We wanted to change our habits and that started with introducing mostly local and organic producers to our restaurant, reusing plastic bottles as olive fly traps and being much more creative with recycling old things.Thanks to Alexandra of New Dawn Traders we were introduced with sailing cargo and we knew this was the right path for our brand, Passeite.
The first olive oil run from Porto to France and UK we couldn’t participate fully since we had sold our olive oil harvest already but we knew then our next harvest should be sailed to Scheveningen,The Hague. The town Marije was raised and has such a special place in our heart. So we asked Fairtransport to be part of this adventure with our mission, sending about 1000 liters. Although their schedule for 2018 was already fixed they made the effort to help. We started our Farm- Schip- Scheveningen adventure.
We started the slogan “Love (y)our nature because it fits exactly our product and purpose. Sending a incredible healthy products in a way that is good for (y)our nature…
There is definitely a lot more to tell about olive oil, our brand and our adventures so we challenge you to come and welcome us when the Nordlys arrives in Scheveningen. We will be there to let you taste and explore the olive flavours of Portugal..
Marije & Guilherme
the Passos Family
Move your cargo in a sustainable way on one of our ships: http://fairtransport.eu/shipping/
Marije Passos at the Nordlys in Porto, Photo by Sergio Ferreira
Xisto Wines, run by Anton Mann and Lela McTernan are proud to be the only UK wine importers dedicated solely to importing Portuguese artisan wines.
They work with the new wave of young winemakers , who work sustainably, producing small quantities of the finest quality wines with character and a sense of place.
Wines that take you on a journey from the banks of the Douro river to the high mountain tops. Lisbon wines that hint of salty seashells, wines from Dao, Alentejo and Vinho Verde that reflect the terroir perfectly.
These wines are made by producers who are experts in knowing their vineyards, nurturing them in organic and bio dynamic ways.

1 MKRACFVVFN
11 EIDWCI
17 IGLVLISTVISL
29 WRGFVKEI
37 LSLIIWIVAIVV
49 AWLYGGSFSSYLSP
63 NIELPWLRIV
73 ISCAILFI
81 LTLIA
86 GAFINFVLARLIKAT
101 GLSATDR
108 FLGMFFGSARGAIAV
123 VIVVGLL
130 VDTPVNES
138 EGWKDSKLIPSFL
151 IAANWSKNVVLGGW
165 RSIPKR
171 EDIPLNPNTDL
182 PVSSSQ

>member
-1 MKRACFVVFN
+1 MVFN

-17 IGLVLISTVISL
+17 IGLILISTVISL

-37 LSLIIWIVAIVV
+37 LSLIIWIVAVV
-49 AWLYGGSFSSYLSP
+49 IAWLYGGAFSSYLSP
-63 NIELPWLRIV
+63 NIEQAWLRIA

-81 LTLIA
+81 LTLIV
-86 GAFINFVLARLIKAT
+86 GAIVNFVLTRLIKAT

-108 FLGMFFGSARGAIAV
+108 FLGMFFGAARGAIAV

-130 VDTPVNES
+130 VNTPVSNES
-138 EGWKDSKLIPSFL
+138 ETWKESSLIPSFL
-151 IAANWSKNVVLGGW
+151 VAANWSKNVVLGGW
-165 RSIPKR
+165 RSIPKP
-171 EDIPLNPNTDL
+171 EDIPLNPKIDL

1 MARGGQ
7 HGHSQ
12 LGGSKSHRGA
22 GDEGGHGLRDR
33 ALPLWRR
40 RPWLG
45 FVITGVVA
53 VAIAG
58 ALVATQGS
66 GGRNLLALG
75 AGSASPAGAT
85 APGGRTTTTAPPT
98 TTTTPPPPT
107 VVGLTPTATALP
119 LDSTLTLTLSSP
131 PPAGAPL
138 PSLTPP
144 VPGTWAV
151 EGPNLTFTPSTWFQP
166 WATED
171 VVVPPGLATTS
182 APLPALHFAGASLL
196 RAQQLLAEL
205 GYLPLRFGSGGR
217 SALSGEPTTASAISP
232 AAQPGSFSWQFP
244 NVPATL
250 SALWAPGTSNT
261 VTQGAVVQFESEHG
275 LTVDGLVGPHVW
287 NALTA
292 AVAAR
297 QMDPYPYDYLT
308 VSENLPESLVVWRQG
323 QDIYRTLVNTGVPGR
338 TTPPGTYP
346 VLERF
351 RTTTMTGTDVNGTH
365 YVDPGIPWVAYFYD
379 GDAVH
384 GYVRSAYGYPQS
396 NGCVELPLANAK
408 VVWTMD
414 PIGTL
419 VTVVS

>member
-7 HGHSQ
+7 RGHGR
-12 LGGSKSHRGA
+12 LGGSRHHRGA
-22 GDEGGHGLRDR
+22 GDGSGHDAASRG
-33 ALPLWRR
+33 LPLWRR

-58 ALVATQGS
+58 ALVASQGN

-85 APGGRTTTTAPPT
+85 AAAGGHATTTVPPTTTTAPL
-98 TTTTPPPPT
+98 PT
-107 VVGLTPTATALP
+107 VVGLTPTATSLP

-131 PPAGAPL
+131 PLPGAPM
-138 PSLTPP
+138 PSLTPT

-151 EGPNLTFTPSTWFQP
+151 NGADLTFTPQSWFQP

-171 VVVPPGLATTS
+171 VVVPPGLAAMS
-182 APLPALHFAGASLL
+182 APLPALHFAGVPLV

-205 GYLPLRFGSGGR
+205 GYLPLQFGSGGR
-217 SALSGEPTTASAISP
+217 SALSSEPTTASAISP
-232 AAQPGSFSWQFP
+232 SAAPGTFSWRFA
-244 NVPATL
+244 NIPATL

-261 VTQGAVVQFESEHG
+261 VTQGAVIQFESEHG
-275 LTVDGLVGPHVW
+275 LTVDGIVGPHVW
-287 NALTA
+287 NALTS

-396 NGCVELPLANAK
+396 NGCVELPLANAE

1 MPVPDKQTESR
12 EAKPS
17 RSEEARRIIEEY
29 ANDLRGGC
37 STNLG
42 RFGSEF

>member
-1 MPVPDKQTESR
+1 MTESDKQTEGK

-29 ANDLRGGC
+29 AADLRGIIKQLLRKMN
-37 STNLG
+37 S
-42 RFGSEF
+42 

Indigenous grapes are hand picked, foot trodden and allowed lovingly with minimal intervention and maximum skill for the amazing delicious wines to emerge.
Xisto Wines have become great friends with all their producers and visit them regularly so they can assure their customers of the provenance of their wines.
The producers are 100% behind them in their chosen method of transport, even making unique wines that are shipped in barrel on Tres Hombres or Nordlys to be bottled in Bristol under the PORT O ‘BRISTOL flag.
Bristol and Portugal have historic trade links (Bristol and Porto are twinned cities) which feels right to reestablish with their wines and organic olive oil ( Portugal’s finest , single Quinta do Romeu ) cargo in the belly of a Fairtransport vessel.
From the beginning of 2010 Anton was in discussion with Fairtransport to try and realise their dream of transporting their wines by sail using zero carbon. Over the intervening years this is a reality. It is extremely important to them and the winemakers to leave as little a footprint as possible.
To that end they are really excited to sail the wines made with grapes, genius and passion in a vessel powered by the wind and skilful sailor’s..
MADE BY REBELS
SHIPPED BY PIRATES
DRUNK BY HEROES
For more information about Xisto’s sail shipped wines : https://xistowines.com/
Move your cargo emission free on one of our ships: http://fairtransport.eu/shipping/
Nordlys underway, heading for Porto.
This year we had an early start. As Dirk and Annelies came along with their tugboat “Gar”, on the 19th of March, there was still some ice in the canals of Den Helder. We sailed out of Marsdiep with a fair and cold Northeasterly wind.
Supposedly we should have departed a week earlier. Due to the wintery weeks before, there was a little delay on some deck repairs.
A tough crew of seven people handling and navigating Nordlys over the North Sea in the wintery weather. Warm clothes and a lot of blankets kept us warm since there is no heating system on the ship.
Fair winds brought us quickly in the English Channel, where the westerly winds appeared. Tacking our way trough the Channel with her strong tidal currents, especially with spring tide, made us progress a bit slower.
Sailing our way westward, my idea was to make a stop in Falmouth. You need a good weather window to cross the Biscay. It can be very rough in stormy weather. Due to our slow progress westward, beating our way against the waves and wind, I decided to make a stop in Brixham. Here we have some time to work on the crew and ship. We could also unload a barrel of organic wine. Anton, the wine importer, was happy to receive his goods earlier then expected.
There is nothing changing as quickly as the weather. The rhythm of nature is our engine. To sail a ship by wind means to respect the rhythm.
Soon we set sail for Porto. Again we will fill the hold with beautiful Portugese products for the northern European market.
Captain Lammert Osinga
photo ©Martin Sinnock